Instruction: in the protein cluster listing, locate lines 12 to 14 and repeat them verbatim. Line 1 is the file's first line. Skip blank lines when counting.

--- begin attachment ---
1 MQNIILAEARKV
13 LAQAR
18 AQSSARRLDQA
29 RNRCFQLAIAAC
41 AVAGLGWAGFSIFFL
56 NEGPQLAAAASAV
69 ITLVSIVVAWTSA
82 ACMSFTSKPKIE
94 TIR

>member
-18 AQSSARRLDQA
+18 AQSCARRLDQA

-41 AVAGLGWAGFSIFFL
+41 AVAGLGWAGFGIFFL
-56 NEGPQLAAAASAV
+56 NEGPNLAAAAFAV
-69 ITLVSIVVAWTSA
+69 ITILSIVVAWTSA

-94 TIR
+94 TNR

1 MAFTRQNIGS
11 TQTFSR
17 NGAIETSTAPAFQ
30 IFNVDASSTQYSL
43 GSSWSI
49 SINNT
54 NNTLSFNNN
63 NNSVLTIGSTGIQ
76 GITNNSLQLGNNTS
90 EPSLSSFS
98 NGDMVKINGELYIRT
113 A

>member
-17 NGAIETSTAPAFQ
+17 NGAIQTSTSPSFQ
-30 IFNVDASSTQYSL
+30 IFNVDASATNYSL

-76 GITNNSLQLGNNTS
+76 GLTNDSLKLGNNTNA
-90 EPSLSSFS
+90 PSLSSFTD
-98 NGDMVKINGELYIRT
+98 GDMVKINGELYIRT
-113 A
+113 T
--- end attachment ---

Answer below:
+18 AQSCARRLDQA

-41 AVAGLGWAGFSIFFL
+41 AVAGLGWAGFGIFFL